The inexpensive industrial production of green hydrogen from Australia’s abundant renewable energy generation resources has edged closer to reality, after a breakthrough by scientists at Victoria’s Monash University.
The “critically important” research identifies a variation on water splitting technology, or water electrolysis, which is most likely to be the future of the green hydrogen production, but so far the technology remains costly and unstable.
The problem thus far, explains Monash School of Chemistry’s Dr Alexandr Simonov, is that the conditions at the anodes of such devices are extremely harsh, making even highly stable noble metals corrode.
“Our research team has introduced an intrinsically stable, ‘self-healing’ catalytic system based on earth abundant elements to promote the water electrolysis process in a strongly acidic environment and elevated temperatures,” Dr Simonov said in comments this week.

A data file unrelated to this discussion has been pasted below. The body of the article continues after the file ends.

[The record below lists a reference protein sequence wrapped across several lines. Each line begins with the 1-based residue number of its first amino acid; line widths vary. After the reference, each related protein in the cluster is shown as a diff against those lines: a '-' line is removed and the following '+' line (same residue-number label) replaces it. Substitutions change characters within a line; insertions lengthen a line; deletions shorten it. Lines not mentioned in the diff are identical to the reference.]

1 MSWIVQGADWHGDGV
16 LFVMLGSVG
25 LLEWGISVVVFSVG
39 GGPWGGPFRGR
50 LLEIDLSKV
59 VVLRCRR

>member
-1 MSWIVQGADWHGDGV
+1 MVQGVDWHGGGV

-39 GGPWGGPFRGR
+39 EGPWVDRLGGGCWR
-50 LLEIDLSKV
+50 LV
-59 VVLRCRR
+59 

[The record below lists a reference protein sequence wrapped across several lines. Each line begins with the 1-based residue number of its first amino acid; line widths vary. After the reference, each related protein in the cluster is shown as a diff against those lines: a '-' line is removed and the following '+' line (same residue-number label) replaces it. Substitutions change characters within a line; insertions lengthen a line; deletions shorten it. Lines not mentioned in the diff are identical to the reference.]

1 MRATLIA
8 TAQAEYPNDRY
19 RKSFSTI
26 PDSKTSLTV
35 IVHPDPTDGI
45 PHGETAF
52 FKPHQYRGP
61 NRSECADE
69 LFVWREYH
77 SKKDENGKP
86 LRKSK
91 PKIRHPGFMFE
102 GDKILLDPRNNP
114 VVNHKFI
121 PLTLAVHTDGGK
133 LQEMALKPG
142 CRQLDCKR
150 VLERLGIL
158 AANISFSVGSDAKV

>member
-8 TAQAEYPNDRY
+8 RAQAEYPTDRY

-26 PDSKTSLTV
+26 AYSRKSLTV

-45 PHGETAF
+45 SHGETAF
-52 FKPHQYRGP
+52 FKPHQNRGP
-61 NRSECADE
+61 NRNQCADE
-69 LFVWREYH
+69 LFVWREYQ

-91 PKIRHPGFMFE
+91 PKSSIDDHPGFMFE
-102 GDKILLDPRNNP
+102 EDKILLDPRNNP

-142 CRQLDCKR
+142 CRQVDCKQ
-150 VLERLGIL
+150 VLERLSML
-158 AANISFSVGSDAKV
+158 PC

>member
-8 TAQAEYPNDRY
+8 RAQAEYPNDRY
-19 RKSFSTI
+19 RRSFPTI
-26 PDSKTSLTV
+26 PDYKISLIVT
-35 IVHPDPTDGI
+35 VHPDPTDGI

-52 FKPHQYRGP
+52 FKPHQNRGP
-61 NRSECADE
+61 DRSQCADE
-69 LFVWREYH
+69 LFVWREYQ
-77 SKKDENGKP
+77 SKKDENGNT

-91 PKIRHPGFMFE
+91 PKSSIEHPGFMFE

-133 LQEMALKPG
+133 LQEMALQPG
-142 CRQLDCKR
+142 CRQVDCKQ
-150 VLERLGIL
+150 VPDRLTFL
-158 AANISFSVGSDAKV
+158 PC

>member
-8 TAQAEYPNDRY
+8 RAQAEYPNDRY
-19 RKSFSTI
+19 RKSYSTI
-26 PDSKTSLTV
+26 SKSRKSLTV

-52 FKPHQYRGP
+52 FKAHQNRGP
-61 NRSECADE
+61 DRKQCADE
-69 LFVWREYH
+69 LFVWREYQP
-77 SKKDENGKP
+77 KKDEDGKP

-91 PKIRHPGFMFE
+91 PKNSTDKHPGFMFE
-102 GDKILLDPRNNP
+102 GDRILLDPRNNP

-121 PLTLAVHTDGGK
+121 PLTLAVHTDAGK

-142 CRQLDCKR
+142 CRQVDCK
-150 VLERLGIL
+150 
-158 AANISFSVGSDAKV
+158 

“The catalyst demonstrates the state-of-the-art activity, and most importantly, exhibits unparalleled stability under a wide range of aggressive, technologically relevant conditions of water splitting.
“The outstanding stability in the operation and the low cost of the developed catalytic system identifies it as a potentially suitable option for use in the industrial production of green hydrogen fuel by water electrolysis.
“Given the very high performance we’ve achieved (in the lab), it is promising,” Dr Simonov told RE. “The material is exceptionally robust in contrast to everything that has been demonstrated before. …It has limitations, but they can be solved, and we are working on this.”